5. At the time of Complainants' lay-offs, two black Social Workers with less seniority were retained. They were William Brooks and Portia Harrison.

6. At the time of the lay-off Complainant Piotrowski, was number 3 on the seniority list and Complainant Weinshel, was number 4. If the two black Social Workers had been laid off according to seniority, Complainants would have been the last two Social Workers laid off and would have been the first two Social Workers to be recalled.

7. Because the two black Social Workers were not laid off according to seniority, Rafael Fernandez and Douglas Foster, were laid off on October 15, 1981 and were placed in the first and second positions for recall. Mr. Fernandez was given a recall notice on February 18, 1982 and Mr. Foster was given a recall notice on October 11, 1982.

8. Because straight seniority was not followed, Complainant Piotrowski was not recalled until January 17, 1983, instead of February 18, 1982 and Complainant Weinshel was not recalled until May 19, 1983, instead of October 11, 1982.

9. The exemption from lay-off of the two black Social Workers was done in accordance with the contract between Respondent and the Milwaukee Teachers' Educational Association which includes Social Workers and reads as follows:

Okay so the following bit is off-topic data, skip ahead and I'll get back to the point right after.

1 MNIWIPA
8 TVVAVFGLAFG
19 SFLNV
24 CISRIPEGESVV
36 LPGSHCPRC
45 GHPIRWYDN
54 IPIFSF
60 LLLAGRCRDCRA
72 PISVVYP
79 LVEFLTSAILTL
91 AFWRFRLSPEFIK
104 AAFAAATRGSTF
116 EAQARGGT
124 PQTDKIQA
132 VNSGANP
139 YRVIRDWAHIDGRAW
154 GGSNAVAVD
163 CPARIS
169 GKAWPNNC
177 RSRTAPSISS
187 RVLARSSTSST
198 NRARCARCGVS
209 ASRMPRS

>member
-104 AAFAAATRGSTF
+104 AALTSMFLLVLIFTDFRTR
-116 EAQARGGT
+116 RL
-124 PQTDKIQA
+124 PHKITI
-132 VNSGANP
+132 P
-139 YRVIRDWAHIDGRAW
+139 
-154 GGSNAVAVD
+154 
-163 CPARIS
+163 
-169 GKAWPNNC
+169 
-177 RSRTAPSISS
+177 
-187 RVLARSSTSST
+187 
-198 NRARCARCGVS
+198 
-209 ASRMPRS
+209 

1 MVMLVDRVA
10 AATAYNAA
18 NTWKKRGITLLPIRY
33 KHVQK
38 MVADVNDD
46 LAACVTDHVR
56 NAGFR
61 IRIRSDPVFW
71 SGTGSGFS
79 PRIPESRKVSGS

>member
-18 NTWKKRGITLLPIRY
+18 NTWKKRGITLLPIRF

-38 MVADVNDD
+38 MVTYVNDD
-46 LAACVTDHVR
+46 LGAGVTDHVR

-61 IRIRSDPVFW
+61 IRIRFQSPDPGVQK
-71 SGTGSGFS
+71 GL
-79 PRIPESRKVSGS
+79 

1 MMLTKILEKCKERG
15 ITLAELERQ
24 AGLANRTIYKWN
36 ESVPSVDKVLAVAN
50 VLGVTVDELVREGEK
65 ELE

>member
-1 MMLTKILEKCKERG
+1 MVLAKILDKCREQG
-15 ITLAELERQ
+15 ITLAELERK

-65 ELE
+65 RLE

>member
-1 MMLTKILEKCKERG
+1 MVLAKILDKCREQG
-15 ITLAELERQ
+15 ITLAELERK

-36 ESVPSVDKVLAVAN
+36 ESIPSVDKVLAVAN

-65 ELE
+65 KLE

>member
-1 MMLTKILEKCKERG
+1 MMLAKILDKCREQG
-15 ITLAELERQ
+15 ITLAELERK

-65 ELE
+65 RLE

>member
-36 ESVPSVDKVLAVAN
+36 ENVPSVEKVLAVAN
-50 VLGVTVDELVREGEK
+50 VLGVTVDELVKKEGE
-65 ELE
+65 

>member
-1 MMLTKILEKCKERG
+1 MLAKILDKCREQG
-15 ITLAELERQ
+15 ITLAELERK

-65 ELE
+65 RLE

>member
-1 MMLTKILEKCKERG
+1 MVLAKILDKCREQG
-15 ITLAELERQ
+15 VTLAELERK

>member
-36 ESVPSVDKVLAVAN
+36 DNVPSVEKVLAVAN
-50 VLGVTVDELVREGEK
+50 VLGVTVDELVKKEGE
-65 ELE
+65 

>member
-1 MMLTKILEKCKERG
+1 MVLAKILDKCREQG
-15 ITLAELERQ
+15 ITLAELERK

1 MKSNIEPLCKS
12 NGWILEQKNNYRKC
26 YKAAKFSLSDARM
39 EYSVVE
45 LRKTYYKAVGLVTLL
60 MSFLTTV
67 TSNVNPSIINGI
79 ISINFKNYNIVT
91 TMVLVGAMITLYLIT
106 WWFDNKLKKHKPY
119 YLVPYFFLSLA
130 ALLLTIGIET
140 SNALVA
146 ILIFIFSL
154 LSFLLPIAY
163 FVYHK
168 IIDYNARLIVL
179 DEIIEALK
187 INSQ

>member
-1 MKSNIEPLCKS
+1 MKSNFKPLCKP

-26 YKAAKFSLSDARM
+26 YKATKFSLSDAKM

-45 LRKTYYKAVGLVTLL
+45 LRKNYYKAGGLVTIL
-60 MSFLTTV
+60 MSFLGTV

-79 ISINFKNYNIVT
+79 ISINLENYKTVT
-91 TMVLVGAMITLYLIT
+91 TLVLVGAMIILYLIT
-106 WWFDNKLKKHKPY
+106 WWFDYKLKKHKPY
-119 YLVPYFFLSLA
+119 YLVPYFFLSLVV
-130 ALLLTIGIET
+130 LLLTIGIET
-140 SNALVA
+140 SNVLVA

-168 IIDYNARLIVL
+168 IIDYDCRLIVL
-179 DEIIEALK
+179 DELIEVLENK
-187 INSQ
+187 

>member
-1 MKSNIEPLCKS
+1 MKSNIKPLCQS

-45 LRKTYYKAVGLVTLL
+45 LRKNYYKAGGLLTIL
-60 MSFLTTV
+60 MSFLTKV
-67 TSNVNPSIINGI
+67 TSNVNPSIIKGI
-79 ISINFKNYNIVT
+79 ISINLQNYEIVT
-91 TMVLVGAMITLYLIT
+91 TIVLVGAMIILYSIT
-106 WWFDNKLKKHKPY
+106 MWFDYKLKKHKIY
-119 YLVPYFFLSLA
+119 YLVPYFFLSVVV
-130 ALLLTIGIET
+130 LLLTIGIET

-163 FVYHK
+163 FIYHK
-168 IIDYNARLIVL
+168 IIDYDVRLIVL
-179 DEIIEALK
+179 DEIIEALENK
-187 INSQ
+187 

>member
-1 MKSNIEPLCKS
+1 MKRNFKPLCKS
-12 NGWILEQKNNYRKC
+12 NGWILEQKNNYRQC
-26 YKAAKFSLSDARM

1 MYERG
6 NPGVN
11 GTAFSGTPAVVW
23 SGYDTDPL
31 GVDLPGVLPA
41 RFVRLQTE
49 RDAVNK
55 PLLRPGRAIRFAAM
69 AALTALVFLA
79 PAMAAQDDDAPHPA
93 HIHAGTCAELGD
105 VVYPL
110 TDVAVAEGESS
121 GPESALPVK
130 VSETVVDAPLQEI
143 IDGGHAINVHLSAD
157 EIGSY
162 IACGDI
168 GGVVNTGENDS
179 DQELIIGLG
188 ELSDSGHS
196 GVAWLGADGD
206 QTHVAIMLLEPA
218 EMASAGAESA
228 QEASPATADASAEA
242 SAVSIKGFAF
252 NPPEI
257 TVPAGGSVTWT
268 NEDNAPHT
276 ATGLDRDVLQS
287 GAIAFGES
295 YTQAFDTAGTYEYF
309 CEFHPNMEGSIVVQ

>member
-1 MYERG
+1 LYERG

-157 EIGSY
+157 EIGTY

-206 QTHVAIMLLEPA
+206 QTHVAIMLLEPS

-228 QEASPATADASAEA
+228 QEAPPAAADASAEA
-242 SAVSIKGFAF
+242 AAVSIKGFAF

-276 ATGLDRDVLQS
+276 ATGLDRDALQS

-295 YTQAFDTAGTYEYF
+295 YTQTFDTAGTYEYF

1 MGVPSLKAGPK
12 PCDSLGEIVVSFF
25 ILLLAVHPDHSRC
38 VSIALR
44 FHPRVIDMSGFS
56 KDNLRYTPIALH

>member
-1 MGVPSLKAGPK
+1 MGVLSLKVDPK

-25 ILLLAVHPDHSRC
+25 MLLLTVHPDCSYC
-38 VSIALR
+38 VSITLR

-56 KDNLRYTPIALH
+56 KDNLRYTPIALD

"All lay-offs shall be based on inverse order of seniority within qualifications as set forth in the following procedures provided the racial balance of schools is not disturbed."

This provision was inserted into the contract as a result of binding arbitration and was opposed by the Milwaukee Teacher's Educational Association.

10. The lay-off procedure adopted by the Board was strictly voluntary on the part of Respondent and was not required by any court action. Since March, 1976 Respondent has had a voluntary Affirmative Action Plan which endorses special efforts in all phases of its employment to overcome inequities and the under-utilization of protected groups. One of the goals included achieving a staffing pattern which is reflective of the metropolitan area.

11. Having a staffing pattern which is reflective of the community has important benefits for the students and the metropolitan area.

12. The term "community" for the Milwaukee Public Schools for purposes of setting minority hiring goals can represent two different populations. One is the black population of the City of Milwaukee which was 23.1% according to 1980 census figure. The other is the percentage of black students within Respondent's system which was 47.3% as of September 18, 1981.

13. For the 1981-1982 school year the percentage of Respondent's black staff members was 17.4%, which was significantly under either goal.

14. If the lay-offs of the Social Workers had not taken into consideration, the Affirmative Action goals 25% of the laid off Social Workers would have been black. This would have resulted in a decrease of black representation in the overall staffing of Respondent's school.


1. Respondent is an employer within the meaning of the Act.